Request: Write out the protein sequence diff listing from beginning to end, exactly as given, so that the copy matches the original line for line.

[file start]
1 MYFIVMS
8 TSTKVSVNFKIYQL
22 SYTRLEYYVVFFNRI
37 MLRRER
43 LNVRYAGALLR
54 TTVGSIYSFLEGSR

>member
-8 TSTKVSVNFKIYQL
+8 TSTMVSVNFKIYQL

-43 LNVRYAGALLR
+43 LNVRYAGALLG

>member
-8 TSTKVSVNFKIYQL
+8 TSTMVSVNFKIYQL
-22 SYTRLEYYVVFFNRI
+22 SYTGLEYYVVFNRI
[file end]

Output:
1 MYFIVMS
8 TSTKVSVNFKIYQL
22 SYTRLEYYVVFFNRI
37 MLRRER
43 LNVRYAGALLR
54 TTVGSIYSFLEGSR

>member
-8 TSTKVSVNFKIYQL
+8 TSTMVSVNFKIYQL

-43 LNVRYAGALLR
+43 LNVRYAGALLG

>member
-8 TSTKVSVNFKIYQL
+8 TSTMVSVNFKIYQL
-22 SYTRLEYYVVFFNRI
+22 SYTGLEYYVVFNRI